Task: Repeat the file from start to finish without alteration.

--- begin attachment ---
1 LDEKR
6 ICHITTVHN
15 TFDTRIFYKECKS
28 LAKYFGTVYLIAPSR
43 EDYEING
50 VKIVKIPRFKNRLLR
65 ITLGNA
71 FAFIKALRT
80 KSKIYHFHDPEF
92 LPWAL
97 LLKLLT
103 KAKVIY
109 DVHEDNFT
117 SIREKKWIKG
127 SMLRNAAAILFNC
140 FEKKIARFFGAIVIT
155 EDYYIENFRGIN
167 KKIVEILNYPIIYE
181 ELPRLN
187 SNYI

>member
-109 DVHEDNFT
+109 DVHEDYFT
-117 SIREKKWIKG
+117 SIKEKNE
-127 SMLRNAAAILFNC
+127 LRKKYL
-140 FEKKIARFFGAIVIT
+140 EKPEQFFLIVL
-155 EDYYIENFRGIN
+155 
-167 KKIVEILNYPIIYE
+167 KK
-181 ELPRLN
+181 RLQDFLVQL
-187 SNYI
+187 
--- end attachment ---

1 LDEKR
6 ICHITTVHN
15 TFDTRIFYKECKS
28 LAKYFGTVYLIAPSR
43 EDYEING
50 VKIVKIPRFKNRLLR
65 ITLGNA
71 FAFIKALRT
80 KSKIYHFHDPEF
92 LPWAL
97 LLKLLT
103 KAKVIY
109 DVHEDNFT
117 SIREKKWIKG
127 SMLRNAAAILFNC
140 FEKKIARFFGAIVIT
155 EDYYIENFRGIN
167 KKIVEILNYPIIYE
181 ELPRLN
187 SNYI

>member
-109 DVHEDNFT
+109 DVHEDYFT
-117 SIREKKWIKG
+117 SIKEKNE
-127 SMLRNAAAILFNC
+127 LRKKYL
-140 FEKKIARFFGAIVIT
+140 EKPEQFFLIVL
-155 EDYYIENFRGIN
+155 
-167 KKIVEILNYPIIYE
+167 KK
-181 ELPRLN
+181 RLQDFLVQL
-187 SNYI
+187 